#### 2. Problem Description and Mathematical Formulation

The definition of 2E-VRP provided here follows those in [4, 7, 10]. 2E-VRP can be defined on a weighted, complete, and undirected graph with node set and arc set . Node set is composed of three kinds of nodes: a depot , a subset of satellites, and a subset of customers. In the arc set , each arc represents the shortest path in the actual road network, with a known traveling cost . Costs in both levels are assumed to satisfy the triangle inequalities. Each customer has an associated demand , known in advance, and cannot be split. The demand should not be delivered by direct shipping from the depot but must be consolidated in a satellite. The deliveries to the satellites on the first echelon can be split. Each vehicle has a capacity constraint that has to be respected. This capacity is the same for all vehicles belonging to the same level but may differ for each level. The capacities of the first- and the second-level vehicles are denoted by and , respectively. The total number of vehicles available is given by for the first level and for the second. Each satellite has a capacity that limits the total amount of customers’ demands that can be delivered to it by first-level routes. Moreover, there are first-level vehicles available at each satellite . No additional limitation on the route size, neither in length nor in number of visited customers, is introduced.

Figure 1 illustrates a 2E-VRP solution with a depot, three satellites, and nine customers. The satellites are represented by five-pointed stars and customers by circles and the depot by a square. The routes that serve the satellites from the depot are called the first-level routes. The second-level routes are those that start from a satellite, visit the customers, and return to the same satellite. Vehicle routes of the first and the second echelon are represented by continuous thick lines and dashed thin lines, respectively.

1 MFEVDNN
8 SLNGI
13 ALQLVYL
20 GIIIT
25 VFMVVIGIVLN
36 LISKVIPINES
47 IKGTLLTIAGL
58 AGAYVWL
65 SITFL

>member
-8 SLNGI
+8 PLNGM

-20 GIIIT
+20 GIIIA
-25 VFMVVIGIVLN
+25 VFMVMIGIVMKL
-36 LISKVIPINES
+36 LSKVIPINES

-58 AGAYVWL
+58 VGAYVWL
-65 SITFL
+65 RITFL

##### 2.1. Mathematical Formulation

Based on the above description, the 2E-VRP can be formulated as follows [7]. Let be the index set of all first-level routes, and let be the subset of first-level routes serving satellite . Let and be the subset of satellites visited and subset of arcs traversed by a first-level route , respectively. Let be the index of the second-level routes passing through satellite , and let be the subset of routes passing through satellite and customer . The subset of customers visited and the subset of arcs traversed by a second-level route are represented by and , respectively. Let be a binary variable equal to 1 if and only if route is in 2E-VRP solution, a binary variable equal to 1 if and only if route of satellite is in 2E-VRP solution, and a nonnegative integer variable representing the quantity delivered by first-level route to satellite . And the mathematical model of the 2E-VRP can be stated as follows [7]:

The objective function (1) aims to minimize the total cost of two echelons. Constraints (2) ensure that each customer must be visited by exactly one second-level route. Constraints (3), (4), and (6) impose the upper bounds on the number of first- and second-level routes in the solution. Constraints (5) specify the capacities of each satellite. The balance between the quantity delivered by first-level routes to every satellite and the customers demands supplied from this satellite is ensured by constraints (7). Constraints (8) impose that the vehicle capacity of the first-level vehicles is not exceeded.

Each second-level route must begin and end at the same satellite, and each customer must be served by exactly one second-level vehicle. The demand of each satellite is the total demand of its assigned customers, so each satellite must receive enough freight from the depot to satisfy the customers of its second-level routes. Besides, any change to the customer-to-satellite assignment affects the first-level routing and therefore has an impact on the first-level transportation costs. The objective function to be minimized is the global transportation costs in both levels. 2E-VRP can be easily seen to be a reduction to the vehicle routing problem (VRP), which is a special case of 2E-VRP arising when just one satellite is considered, so it is also NP-hard [10].

#### 3. The Hybrid GRASP+VND Heuristic

The proposed algorithm is a memoryless multistart heuristic method in which each iteration consists of two phases: a* greedy randomized adaptive search procedure* (GRASP) construction phase and a* variable neighborhood descent* (VND) improvement phase. Since the solutions generated by the GRASP construction phase are not guaranteed to be locally optimal, it may be very beneficial to apply a local search to further improve each constructed solution [12, 17]. We use the term GRASP+VND to symbolize this hybrid algorithm. GRASP+VND independently creates and improves a number of initial solutions and in the end returns the best solution obtained during the entire search.

##### 3.1. Search Space